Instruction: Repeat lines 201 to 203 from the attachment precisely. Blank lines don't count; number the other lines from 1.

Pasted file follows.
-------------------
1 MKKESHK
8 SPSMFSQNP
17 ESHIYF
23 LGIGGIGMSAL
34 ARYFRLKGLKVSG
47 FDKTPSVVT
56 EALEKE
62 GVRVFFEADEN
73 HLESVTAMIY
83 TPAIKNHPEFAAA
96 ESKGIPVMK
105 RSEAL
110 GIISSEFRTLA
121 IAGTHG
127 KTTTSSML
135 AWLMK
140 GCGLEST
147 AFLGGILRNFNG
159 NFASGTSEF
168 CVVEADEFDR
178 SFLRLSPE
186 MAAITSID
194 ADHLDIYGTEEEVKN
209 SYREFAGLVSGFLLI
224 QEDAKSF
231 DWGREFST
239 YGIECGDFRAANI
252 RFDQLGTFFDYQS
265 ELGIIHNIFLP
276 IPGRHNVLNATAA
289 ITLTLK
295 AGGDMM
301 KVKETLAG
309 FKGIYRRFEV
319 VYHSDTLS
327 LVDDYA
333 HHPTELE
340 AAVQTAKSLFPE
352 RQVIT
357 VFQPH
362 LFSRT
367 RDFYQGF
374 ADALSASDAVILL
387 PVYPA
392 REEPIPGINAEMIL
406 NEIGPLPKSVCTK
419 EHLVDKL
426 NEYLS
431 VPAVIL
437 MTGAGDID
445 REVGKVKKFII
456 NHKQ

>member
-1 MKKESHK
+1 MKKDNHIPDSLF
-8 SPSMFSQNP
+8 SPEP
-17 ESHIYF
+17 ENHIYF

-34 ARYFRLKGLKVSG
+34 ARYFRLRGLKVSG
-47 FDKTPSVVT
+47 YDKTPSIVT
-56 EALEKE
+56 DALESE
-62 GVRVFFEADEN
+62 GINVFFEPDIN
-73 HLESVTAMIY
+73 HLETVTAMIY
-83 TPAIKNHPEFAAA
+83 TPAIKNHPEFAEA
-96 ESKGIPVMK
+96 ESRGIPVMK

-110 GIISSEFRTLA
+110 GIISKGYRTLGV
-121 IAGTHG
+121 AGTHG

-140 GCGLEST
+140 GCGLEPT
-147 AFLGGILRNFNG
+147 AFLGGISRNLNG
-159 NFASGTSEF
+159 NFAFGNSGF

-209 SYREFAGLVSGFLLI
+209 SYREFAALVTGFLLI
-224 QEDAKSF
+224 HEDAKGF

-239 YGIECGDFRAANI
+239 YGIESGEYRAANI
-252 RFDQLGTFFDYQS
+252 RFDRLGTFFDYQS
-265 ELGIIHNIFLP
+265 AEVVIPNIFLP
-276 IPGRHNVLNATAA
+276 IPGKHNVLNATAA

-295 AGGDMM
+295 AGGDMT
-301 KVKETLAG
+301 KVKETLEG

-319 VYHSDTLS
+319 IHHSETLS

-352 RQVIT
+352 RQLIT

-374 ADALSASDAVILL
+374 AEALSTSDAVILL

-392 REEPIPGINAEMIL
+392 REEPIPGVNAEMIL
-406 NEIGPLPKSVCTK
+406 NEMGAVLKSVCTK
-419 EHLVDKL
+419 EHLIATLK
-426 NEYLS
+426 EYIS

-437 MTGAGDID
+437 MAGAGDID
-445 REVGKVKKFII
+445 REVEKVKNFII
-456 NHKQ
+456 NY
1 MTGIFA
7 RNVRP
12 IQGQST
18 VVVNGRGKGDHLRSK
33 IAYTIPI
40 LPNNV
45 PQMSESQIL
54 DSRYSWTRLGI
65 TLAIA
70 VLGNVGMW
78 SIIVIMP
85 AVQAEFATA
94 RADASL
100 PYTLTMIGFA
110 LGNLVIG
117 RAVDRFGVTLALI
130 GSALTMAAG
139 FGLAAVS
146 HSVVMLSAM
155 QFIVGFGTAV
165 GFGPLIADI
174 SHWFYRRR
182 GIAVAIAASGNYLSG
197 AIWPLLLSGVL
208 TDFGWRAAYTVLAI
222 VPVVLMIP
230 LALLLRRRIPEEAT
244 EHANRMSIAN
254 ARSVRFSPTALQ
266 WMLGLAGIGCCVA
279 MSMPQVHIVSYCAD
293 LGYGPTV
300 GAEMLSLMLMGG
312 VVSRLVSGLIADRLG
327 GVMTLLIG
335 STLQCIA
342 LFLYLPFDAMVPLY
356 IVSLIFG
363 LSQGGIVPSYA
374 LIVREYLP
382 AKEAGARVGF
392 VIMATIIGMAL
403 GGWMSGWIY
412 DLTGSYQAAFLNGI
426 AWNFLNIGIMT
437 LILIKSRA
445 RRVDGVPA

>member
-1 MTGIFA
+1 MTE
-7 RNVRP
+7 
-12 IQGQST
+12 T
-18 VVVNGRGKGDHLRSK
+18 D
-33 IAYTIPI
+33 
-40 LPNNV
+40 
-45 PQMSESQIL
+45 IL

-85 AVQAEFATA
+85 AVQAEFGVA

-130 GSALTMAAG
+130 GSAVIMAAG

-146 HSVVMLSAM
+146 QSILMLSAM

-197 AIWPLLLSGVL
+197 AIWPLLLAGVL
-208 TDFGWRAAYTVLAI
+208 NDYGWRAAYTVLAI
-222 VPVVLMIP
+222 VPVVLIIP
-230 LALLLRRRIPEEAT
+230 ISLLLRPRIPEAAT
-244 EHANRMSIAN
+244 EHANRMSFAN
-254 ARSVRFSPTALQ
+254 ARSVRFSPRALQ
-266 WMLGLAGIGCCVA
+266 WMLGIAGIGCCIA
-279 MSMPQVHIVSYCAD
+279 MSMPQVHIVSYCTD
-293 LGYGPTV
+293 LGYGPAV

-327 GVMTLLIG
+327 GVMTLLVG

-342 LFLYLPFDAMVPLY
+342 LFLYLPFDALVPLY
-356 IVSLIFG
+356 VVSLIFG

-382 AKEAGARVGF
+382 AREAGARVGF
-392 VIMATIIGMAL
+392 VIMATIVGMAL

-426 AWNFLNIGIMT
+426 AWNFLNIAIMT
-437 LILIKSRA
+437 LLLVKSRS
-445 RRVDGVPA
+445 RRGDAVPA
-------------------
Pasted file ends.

+266 WMLGIAGIGCCIA
-279 MSMPQVHIVSYCAD
+279 MSMPQVHIVSYCTD